Pain Letter

Your Cover Letter — Write an Opportunity Letter, Not a Pain Letter

Career advice from Liz Ryan tells you that writing a pain letter to accompany your resume will get you an interview 25% of the time. That’s a 75% failure rate. Ouch!

While one out of four isn’t bad, you can beat more of your competition by writing an opportunity letter instead.

Here’s Why Your Pain Letter Fails

First, let’s talk about why pain letters fail 75% of the time.

A few years ago, Josh Goldstein, now Co-Founder at, found his job search stalled. He was so frustrated that he wrote a blog post asking his readers for help.

Josh shared the letter he had sent to He wanted a Business Development role. In the letter, he gave his solutions to his perception of foursquare’s growing pains.

The blog post gained the attention of foursquare’s Head of Talent. Here’s his feedback on what Josh wrote:

“Listing ideas in a cover letter can be dangerous. As an outsider, it’s tough to know the exact vision and strategy of the company. If you are 100% sure you’ve nailed it, then the job is yours. But if your ideas go slightly in the wrong, wacky direction, it could do more harm and the company might think you don’t get it.”

So, while a pain letter might pull your resume out of the black hole 25% of the time, it won’t get you an interview if you come off as a know-it-all who doesn’t get it.

How would you feel about receiving a letter from an uninformed stranger that suggests you don’t know what you’re doing?

The Opportunity Letter

Rather than risk sounding like a pompous jerk, instead let prospective employers know you can capitalize on opportunities. That makes a good first impression.

What if foursquare’s Head of Talent had received this “not pain letter” example instead?

Sample Opportunity Cover Letter

Dear Jason,

I’m writing to express my interest in your Media Partnerships role. I’m about to finish my MBA at UNC’s Kenan-Flagler Business School and want to join a company where my energy, creativity, and proven ability to develop relationships can deliver growth.

By way of example:

I worked for a nonprofit before I started business school. One day, a sports celebrity mentioned our organization in a huge national publication. We became aware of his endorsement when checks started arriving at our door in mailbags.

I saw the opportunity to develop a long-term partnership with him and pitched my idea to our COO. Together, we wrote him a thank you letter and had our CEO and the Chairman of our Board sign it.

Beyond thanking him, we asked him to consider an ongoing relationship with our organization. We outlined our vision of how that would help the people we both wanted to benefit.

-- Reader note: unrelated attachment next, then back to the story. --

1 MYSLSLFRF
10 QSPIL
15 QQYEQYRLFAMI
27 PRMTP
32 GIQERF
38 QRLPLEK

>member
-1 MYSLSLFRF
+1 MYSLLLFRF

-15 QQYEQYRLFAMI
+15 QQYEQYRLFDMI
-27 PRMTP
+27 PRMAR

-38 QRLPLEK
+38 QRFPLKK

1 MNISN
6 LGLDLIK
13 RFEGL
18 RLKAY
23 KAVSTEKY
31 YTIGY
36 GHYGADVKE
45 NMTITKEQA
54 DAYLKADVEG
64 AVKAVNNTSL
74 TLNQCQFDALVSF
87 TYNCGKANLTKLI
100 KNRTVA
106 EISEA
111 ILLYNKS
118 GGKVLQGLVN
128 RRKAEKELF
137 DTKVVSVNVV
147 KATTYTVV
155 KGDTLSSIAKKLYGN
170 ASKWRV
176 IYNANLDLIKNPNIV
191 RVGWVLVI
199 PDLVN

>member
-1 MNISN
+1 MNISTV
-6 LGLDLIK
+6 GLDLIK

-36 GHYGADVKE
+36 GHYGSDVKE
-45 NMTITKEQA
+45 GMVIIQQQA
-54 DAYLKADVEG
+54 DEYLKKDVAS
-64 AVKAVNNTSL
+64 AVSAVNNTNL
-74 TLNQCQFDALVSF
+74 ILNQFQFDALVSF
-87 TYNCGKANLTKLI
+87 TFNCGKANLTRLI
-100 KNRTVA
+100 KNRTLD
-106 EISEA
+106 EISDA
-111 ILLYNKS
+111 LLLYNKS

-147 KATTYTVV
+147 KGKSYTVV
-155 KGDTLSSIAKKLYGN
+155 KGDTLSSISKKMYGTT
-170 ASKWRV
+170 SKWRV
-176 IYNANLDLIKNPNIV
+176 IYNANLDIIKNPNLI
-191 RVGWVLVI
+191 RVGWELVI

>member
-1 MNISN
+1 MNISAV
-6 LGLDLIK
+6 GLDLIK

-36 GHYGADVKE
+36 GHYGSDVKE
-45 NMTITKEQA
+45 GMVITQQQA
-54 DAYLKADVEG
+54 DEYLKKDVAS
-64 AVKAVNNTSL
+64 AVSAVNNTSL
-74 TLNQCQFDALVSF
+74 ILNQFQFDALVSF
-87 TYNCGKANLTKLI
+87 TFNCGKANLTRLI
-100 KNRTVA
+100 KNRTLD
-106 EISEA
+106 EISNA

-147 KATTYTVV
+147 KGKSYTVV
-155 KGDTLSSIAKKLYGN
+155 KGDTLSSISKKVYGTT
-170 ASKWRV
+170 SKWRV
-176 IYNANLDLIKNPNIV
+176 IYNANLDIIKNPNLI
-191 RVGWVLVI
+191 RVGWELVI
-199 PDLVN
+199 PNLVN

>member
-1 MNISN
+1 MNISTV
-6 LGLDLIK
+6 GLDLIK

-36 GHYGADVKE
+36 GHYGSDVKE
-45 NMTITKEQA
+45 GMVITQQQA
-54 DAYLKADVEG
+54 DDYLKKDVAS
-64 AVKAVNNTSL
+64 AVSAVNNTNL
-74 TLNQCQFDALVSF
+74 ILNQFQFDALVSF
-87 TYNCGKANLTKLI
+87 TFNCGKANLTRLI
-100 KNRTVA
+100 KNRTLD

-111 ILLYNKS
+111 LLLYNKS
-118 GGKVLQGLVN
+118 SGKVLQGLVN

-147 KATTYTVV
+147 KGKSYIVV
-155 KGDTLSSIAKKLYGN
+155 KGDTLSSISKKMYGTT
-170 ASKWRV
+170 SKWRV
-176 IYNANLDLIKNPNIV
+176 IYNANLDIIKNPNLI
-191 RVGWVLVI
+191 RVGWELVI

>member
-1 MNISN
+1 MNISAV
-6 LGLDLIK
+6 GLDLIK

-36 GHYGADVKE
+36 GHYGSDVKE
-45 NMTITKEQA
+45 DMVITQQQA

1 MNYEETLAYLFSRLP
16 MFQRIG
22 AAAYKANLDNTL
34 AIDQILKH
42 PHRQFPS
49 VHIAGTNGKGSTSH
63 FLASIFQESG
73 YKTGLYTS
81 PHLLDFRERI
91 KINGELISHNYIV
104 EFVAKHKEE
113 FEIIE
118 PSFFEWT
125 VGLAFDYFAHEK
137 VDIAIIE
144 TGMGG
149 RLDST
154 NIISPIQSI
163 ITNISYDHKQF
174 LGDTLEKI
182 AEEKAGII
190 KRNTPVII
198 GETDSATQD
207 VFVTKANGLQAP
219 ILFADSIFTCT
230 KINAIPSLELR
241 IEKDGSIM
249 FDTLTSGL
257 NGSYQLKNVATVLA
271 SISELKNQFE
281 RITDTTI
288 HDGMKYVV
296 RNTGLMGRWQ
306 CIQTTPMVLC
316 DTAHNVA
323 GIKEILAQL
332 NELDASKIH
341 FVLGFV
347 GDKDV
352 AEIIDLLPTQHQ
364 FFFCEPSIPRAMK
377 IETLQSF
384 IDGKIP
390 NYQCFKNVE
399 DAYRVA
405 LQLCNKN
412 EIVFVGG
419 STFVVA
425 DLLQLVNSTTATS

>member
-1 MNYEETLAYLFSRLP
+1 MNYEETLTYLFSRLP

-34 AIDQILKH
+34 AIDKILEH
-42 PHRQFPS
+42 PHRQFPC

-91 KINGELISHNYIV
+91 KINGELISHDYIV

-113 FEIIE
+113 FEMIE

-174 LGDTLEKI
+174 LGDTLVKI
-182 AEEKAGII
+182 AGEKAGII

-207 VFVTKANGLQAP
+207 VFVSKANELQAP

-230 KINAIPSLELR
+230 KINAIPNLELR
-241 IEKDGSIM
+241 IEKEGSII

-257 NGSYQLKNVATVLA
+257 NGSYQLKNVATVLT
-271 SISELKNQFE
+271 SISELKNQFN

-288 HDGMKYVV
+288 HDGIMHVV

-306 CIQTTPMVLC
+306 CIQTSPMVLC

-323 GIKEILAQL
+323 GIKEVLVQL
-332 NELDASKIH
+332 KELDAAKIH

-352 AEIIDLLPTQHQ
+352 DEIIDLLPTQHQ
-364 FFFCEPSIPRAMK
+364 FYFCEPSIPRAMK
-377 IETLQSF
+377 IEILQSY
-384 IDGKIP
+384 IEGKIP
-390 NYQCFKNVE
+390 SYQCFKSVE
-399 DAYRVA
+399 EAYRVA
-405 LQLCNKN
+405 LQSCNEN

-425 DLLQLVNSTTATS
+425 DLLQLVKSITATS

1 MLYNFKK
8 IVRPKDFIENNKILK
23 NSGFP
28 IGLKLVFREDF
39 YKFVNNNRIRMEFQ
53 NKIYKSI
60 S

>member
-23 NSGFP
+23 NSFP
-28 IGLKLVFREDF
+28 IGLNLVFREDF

Long story short, our outreach evolved into a branded program that continues to raise over five million dollars each year for my former employer and its grantees. I managed that relationship and the program until I left for business school.

I can imagine some of the growth challenges that foursquare might be facing, but I’m not sure exactly what they are.

Here’s what I do know:

If you set me on a mission, I can develop a set of ideas, work under my manager’s direction to vet them, and execute on what we decide. I’ve done it before. I will do it again.

Let’s have coffee or get together on Skype. I want to meet you so I can learn more about foursquare’s needs, and you can learn more about me.


Josh Goldstein
Attachment: Resume

Checking foursquare’s Boxes

Beyond describing the risks of making assumptions in a pain letter about an employer’s biggest problems, foursquare’s Head of Talent counseled Josh to talk about:

  1. Why he’s the perfect fit for the role.
  2. What he brings to the table.
  3. Why Business Development is the right home for him.

The sample opportunity letter above, and its story about the writer’s business development success, shows the reader (rather than telling) the answers to each of those questions. It’s factual, not hypothetical.

Who would you rather interview — the person who proves they can see and deliver on opportunities in real life or the one who misses your pain point and annoys you?

Keep It Real

It’s a roll of the dice to write a compelling pain letter because you often have to imagine the hiring manager’s pain. Cover letters and resumes are tough enough. Don’t challenge yourself further to create a pain hypothesis. Just write about reality and top it off with an easy call to action like coffee or a Skype meeting. You’ll create a more powerful impression.

What Happened to Josh?

Josh reports that his blog post got him an interview with foursquare, but not the job.

He joined another startup and then became a Co-Founder at (not an affiliate). The company lets top talent apply for jobs with promising startups in 60 seconds and gives startups access to that talent for a monthly subscription fee.

Featured by: Fast Company and SmartBrief on Your Career.
Image Courtesy of Kelly Brito
Updated May 2019

© 2015 – 2019, Donna Svei. All rights reserved.

Comments 3

  1. Hi, I’ve been doing my job searches and finding it difficult to find work. I’m well into my 50’s and it seems the younger get hired over the mature and experienced, how can we be “The Chosen One” ?

  2. Hi Susanne,

    I like the AARP (Kerry Hannon), Career Pivot (Marc Miller), and (Susan Joyce) sites for career advice that’s specific to people who are over 50. You’ll also find Phyllis Mufson’s Twitter feed features good 50+ information.

    Best regards,


  3. I am changing careers, out of the restaurant field into an office environment. I’ve have done many job searches and I am still unable find the right job. How can I get my resume to stand out? To get someone to hire me with not a lot of experience?

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